DSM-5 and Practical Consequences

January 12, 2011

Last week, I had a brief, but heated debate with a friend who is on the DSM-5 Task Force. He is strongly supporting a proposed new diagnosis for DSM-5 that I oppose just as strongly.

Last week, I had a brief, but heated debate with a friend who is on the DSM-5 Task Force. He is strongly supporting a proposed new diagnosis for DSM-5 that I oppose just as strongly. Surprisingly, I think we agree completely on the facts, but then disagree completely on how they should be interpreted and acted upon.

Here are the facts upon which we agree:
1. The available scientific literature, though quite limited, does confirm that potential patients do exist who would meet the suggested criteria for this disorder.
2. Existing studies suggest a rate of at least 5% of the proposed diagnosis in the general population.
3. The rate could conceivably double (or more) if the diagnosis becomes official, is widely used in primary care, and is targeted by drug company marketing.
4. There is no treatment with proven efficacy, but some people currently not diagnosed might benefit from existing treatment.
5. If included, the diagnosis will likely cause extensive false positive diagnosis of normals who will often receive unnecessary and potentially harmful and expensive treatment.

I consider these facts and conclude that:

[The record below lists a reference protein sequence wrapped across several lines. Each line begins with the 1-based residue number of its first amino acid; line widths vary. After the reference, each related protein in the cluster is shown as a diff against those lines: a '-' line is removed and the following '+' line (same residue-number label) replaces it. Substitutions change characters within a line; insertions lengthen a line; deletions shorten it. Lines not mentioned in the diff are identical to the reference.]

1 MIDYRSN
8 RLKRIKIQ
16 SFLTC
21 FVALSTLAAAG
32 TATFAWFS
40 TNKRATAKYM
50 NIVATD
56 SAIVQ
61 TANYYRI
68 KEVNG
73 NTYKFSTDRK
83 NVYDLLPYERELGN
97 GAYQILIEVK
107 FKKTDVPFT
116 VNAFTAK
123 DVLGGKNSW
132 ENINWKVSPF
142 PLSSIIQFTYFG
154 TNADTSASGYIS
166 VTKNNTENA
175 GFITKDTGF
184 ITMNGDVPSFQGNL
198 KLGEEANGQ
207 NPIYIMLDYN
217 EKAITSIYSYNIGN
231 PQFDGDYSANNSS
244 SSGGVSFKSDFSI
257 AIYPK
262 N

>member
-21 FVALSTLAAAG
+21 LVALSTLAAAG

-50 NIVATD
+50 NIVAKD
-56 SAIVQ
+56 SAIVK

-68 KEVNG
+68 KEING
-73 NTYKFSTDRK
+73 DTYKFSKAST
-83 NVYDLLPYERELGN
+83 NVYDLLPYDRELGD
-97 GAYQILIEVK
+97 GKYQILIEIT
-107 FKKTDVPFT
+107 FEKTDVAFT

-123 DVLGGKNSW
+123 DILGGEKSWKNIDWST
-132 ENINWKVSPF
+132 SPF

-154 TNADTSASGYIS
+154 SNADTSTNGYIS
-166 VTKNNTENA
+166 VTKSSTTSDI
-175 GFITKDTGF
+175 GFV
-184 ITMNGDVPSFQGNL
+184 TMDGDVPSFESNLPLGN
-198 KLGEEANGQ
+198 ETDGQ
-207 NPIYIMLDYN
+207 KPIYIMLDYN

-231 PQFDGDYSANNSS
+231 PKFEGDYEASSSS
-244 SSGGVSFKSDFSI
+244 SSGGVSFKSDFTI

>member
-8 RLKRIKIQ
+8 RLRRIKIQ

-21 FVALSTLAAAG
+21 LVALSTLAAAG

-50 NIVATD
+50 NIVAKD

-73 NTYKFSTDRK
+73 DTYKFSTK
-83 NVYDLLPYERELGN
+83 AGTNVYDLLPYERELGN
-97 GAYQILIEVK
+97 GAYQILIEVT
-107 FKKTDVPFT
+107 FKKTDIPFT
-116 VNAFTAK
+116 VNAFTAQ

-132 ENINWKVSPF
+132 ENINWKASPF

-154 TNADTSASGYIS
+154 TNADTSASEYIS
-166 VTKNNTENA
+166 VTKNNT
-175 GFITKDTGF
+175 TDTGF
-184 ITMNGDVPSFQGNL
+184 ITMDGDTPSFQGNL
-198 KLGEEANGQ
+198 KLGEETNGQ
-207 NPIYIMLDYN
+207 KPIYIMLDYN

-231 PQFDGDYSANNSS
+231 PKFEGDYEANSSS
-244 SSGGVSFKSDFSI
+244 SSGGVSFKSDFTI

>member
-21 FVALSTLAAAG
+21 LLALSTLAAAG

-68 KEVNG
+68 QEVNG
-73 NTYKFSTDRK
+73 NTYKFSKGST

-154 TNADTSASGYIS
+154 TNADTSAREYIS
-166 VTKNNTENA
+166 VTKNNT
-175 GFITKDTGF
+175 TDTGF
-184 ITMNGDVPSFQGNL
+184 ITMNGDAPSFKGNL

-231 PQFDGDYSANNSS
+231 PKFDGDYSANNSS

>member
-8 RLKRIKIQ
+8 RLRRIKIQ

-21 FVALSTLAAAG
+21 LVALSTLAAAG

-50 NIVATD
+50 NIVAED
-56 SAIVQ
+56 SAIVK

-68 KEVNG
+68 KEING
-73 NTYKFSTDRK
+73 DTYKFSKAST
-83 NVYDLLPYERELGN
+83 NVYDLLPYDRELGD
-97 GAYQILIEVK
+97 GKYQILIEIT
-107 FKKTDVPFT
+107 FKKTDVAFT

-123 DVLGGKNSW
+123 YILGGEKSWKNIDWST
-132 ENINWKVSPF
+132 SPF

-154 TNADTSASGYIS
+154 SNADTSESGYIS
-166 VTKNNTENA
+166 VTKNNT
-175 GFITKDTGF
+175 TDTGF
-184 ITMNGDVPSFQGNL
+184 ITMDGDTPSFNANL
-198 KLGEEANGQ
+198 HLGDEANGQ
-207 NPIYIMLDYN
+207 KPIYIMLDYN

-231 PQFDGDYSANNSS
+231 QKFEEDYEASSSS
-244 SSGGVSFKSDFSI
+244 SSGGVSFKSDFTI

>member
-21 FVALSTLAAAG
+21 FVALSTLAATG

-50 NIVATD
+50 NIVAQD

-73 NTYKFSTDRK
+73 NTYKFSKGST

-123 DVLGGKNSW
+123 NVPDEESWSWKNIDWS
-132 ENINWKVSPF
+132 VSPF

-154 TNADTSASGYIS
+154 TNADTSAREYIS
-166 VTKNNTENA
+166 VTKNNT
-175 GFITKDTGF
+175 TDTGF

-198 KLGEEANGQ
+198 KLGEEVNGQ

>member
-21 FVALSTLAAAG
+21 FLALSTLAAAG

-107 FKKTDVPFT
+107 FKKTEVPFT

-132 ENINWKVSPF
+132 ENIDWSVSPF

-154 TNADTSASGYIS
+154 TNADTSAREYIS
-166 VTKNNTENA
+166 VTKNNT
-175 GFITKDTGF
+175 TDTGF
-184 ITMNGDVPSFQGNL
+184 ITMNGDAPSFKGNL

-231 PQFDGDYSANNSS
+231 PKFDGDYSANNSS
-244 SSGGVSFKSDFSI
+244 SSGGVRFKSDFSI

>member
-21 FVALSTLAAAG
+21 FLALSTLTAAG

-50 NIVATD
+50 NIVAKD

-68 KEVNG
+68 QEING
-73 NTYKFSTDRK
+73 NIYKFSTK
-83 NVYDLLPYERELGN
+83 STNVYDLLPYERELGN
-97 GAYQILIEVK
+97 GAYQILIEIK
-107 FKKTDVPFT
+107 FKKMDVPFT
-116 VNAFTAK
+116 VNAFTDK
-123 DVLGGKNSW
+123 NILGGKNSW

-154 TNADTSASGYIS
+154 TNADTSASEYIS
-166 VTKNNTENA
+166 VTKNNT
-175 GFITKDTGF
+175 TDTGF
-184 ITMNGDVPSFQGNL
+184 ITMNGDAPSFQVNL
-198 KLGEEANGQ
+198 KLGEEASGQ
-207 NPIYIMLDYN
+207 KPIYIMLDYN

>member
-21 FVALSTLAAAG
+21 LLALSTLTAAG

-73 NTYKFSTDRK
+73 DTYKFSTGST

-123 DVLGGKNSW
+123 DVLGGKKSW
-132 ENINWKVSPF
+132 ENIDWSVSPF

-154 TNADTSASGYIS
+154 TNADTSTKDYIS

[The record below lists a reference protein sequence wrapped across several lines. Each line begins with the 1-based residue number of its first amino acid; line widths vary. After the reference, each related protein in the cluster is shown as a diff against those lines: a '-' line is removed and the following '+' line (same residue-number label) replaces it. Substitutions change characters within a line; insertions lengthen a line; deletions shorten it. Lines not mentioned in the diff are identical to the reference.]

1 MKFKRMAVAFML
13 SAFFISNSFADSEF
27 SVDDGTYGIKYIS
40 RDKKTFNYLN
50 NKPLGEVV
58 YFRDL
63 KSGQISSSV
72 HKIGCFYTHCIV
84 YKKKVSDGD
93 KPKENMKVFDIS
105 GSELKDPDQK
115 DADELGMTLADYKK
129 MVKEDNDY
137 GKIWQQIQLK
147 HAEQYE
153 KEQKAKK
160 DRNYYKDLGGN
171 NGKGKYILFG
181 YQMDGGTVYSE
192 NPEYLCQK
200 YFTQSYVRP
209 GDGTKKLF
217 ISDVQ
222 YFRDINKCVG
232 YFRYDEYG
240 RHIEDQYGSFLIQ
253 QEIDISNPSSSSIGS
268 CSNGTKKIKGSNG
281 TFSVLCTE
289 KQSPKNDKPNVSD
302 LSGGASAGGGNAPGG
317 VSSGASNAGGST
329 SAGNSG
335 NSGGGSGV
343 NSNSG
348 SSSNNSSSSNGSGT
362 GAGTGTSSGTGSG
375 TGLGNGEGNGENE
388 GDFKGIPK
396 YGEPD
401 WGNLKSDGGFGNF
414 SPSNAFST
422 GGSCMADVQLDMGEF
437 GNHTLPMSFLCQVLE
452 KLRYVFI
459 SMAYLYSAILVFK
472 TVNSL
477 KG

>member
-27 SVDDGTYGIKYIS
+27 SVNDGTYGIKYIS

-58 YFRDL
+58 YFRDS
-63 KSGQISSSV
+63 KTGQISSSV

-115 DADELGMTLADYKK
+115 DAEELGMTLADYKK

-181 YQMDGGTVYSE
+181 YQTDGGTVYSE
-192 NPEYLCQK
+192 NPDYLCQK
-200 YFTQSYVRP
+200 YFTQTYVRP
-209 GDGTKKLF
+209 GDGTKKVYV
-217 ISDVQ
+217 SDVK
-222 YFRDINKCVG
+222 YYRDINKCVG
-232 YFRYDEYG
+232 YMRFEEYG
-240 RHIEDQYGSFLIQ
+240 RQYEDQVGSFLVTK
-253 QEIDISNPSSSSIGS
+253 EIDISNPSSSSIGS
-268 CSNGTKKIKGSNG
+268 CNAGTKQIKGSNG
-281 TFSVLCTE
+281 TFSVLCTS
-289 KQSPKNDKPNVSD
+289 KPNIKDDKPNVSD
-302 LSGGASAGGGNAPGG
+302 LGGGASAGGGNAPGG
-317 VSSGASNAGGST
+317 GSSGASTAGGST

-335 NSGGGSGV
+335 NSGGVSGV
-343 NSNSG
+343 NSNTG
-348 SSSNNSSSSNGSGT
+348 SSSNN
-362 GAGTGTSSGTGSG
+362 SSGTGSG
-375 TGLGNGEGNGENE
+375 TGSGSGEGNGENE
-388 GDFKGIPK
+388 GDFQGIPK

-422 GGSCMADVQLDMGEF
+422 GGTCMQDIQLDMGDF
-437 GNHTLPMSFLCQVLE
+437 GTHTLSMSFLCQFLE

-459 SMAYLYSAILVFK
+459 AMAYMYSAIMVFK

1. It is premature to include this diagnosis until much more research is available on its rate in the general population, the rate of false positive diagnosis, whether treatment helps and what its risks are.  
2. New diagnoses must prove their safety and efficacy, applying the same strict standards of evidentiary support that we would require before the introduction of a new drug (since the risks and benefits can be equivalent).
3. Patients not covered with a specific label can always be diagnosed and treated within the "Not Otherwise Specified" categories. 
4. Practical consequences are crucial in deciding whether a change should be made. The presence of a (skimpy) scientific literature indicating that patients with the proposed disorder can be found is insufficient to support its inclusion.   
5. The default position is a "do no harm" conservative noninclusion. Any change in DSM-5 that can possibly be misused will very likely be misused-- this is the clearest lesson of DSM-IV.
6.The education on how to use DSM-5 will be dominated and twisted by drug company marketing.

My friend disagrees strongly, arguing that:
1. He knows from the literature and experience that such patients exist.
2. They need help.
3. It is irrelevant to his task to consider whether the inclusion of the proposed diagnosis in DSM-5 may lead to overdiagnosis and overtreatment. His job is simply to evaluate the available science.
4) Any potential misuse of DSM- 5 is not his  worry. It should be solved by education of mental health clinicians. 

You decide which approach makes more sense. It seems clear to me that pragmatic concerns for patient welfare always trump "science," especially since the "science" underpinning psychiatric diagnosis is so thin and subject to alternative interpretations. 

A much fuller discussion of this tension between science vs pragmatics can be found in an extremely interesting issue of the Journal for the Advancement of Philosophy and Psychiatry (that is devoted in its entirety to the conceptual issues that face psychiatric diagnosis). See particularly the commentaries by Drs Porter, Kinghorn, and Ghaemi, and my replies to them. The issue is available online at: http://alien.dowling.edu/~cperring/aapp/bulletin.htm